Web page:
Trump fully embraces QAnon on Truth Social — hours after obsessed supporter allegedly killed wife

The FBI has labeled QAnon a domestic terror threat, but Trump is going all in on the conspiracy theory

By Areeba Shah

Staff Writer

Published September 14, 2022 6:00AM (EDT)

Donald Trump | QAnon (Photo illustration by Salon/Getty Images)
Donald Trump | QAnon (Photo illustration by Salon/Getty Images)

In his one-term presidency, Donald Trump pushed out a number of notorious conspiracy theories tied to voter fraud, climate change and vaccines, but it wasn't until recently that Trump expressed his explicit support for QAnon – which promotes the idea that Trump is the savior of the American people.

Despite the dangers of endorsing a movement the FBI has labeled a domestic terror threat, Trump posted a picture of himself wearing a Q lapel pin, with the QAnon catchphrases "The Storm is Coming" and "WWG1WGA," on his Truth Social account earlier this week. He shared the post after an account called "Patriots in Control" originally published the photo on the platform. 

His latest embrace of QAnon comes as no surprise since Trump spent much of his presidency praising followers who were a part of the movement and even endorsed a Republican candidate for congress who is a prominent QAnon supporter. He has previously defended the movement saying it consists of people who "basically believe in good government."

But what makes his recent endorsement especially disturbing is that it came hours after a man obsessed with the QAnon conspiracy theory allegedly killed his wife and seriously injured one of his children.

After Trump lost in the presidential election in 2020, Igor Lanis became obsessed with QAnon and the false idea that Joe Biden stole the election. His daughter, Rebecca Lanis, blamed her father's worsening mental health on extremism and conspiracy theories he encountered online, according to the Daily Beast

Lanis represents just one example among thousands of other QAnon supporters who believe that Trump is fighting against a cabal of Democrats and other elites that are operating a global child sex trafficking ring. The narrative originated in 2017 after a YouTuber and two moderators from the 4chan website banded together, giving credibility to posts by a user called "Q", who claimed to be a high-ranking military officer. Eventually, the theory they espoused became known as Qanon.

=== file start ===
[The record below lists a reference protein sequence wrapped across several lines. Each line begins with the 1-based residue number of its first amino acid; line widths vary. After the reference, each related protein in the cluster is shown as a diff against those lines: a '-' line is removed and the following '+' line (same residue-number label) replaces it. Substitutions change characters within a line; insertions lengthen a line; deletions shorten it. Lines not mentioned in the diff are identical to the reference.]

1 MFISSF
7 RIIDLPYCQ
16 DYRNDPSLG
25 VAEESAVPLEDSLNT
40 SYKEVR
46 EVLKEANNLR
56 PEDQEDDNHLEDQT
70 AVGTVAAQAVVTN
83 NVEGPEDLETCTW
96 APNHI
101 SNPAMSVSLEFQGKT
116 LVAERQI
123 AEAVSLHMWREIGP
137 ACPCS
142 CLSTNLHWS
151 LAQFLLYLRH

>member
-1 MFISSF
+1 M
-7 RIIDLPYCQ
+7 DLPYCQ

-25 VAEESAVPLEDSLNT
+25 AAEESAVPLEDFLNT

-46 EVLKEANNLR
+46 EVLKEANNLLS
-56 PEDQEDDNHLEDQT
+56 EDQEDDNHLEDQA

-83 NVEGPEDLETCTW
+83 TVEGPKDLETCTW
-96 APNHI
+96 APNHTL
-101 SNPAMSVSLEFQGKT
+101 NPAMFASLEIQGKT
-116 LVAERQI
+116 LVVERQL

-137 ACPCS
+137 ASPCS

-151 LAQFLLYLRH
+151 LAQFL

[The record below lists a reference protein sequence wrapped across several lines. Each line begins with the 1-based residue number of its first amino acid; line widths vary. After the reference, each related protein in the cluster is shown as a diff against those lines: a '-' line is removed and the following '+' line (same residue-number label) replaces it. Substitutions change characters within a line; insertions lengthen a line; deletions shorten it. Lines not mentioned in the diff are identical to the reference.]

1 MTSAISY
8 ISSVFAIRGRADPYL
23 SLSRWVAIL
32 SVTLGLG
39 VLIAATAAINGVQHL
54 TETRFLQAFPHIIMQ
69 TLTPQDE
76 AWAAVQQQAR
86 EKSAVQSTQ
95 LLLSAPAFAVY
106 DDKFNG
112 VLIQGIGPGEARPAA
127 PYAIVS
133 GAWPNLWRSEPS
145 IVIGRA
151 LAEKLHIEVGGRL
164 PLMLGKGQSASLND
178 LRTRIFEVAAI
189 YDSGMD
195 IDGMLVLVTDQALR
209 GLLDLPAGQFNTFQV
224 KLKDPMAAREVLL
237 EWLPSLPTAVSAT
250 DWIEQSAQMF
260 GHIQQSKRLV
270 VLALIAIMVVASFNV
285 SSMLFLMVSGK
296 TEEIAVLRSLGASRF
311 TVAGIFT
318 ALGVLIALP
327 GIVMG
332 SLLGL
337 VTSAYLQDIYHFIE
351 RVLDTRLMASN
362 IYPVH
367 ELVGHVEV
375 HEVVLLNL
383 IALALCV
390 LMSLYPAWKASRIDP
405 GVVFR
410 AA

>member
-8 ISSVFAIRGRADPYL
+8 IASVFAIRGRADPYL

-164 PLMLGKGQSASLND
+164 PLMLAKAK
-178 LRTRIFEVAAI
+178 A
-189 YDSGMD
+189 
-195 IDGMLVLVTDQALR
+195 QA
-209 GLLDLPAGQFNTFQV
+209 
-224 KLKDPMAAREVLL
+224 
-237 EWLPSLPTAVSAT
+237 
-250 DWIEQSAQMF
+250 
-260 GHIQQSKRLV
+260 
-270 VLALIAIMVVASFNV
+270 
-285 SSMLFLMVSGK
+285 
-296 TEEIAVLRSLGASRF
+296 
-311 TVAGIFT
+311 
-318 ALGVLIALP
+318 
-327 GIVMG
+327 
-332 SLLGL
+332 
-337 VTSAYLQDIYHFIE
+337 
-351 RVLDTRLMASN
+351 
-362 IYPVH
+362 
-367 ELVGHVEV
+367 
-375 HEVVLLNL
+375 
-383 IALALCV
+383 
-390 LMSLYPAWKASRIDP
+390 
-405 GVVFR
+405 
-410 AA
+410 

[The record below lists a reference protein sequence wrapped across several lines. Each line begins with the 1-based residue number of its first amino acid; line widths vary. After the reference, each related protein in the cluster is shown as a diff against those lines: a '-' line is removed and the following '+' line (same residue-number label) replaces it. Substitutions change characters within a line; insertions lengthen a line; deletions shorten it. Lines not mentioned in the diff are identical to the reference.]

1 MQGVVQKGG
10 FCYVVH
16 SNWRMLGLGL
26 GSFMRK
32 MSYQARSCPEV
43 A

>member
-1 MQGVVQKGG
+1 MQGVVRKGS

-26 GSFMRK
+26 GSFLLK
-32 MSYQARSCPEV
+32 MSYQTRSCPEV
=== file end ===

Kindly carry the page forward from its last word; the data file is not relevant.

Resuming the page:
In the years since, the movement has grown and become tied to a number of violent incidents, including the killing of two infants by their father, who told investigators that his belief in QAnon made him do it, a man ramming his pickup truck filled with guns through the gates of Canadian Prime Minister Justin Trudeau's home and the Jan. 6, 2021 attack on the Capitol.

And as social media platforms like Twitter have banned accounts linked to QAnon, the movement's supporters have shifted to Truth Social, which brands itself as a free-speech haven. Users have continued to post content that espouses violence and Trump has promoted these messages.

In the past, Trump has "re-Truthed" a post calling for "civil war" and pushing claims that the 2020 presidential election was a "coup," according to a report by NewsGuard. More recently, he has posted and reshared posts that included conspiracy theories about the Department of Justice, former President Barack Obama and Hillary Clinton, and also boosted QAnon accounts that attacked President Joe Biden and Vice President Kamala Harris. 

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Trump's recent posting of his photo with the phrase "The Storm is Coming" days after the death of Queen Elizabeth II has led some QAnon supporters to believe that a "storm" really is coming. "The storm" refers to the day when Trump would ostensibly expose the pedophilic cabal of the deep state and the elites and also issue mass arrests of his political rivals. And as part of their role in this "Great Awakening", QAnon believers would educate the public about the movement ahead of these arrests. Ultimately, the "storm" would trigger their "savior" Trump's return to power. 

The "storm" was originally supposed to strike when QAnon supporters marched on the Capitol on Jan. 6, but instead, the siege led to mass arrests and several QAnon believers losing faith after President Joe Biden was inaugurated. However, Trump's recent support of QAnon is enabling a QAnon renaissance, which poses the same dangers as the spread of disinformation on social media prior to the insurrection.

By Areeba Shah

Areeba Shah is a staff writer at Salon covering news and politics. Previously, she was a research associate at Citizens for Responsibility and Ethics in Washington and a reporting fellow for the Pulitzer Center, where she covered how COVID-19 impacted migrant farmworkers in the Midwest.

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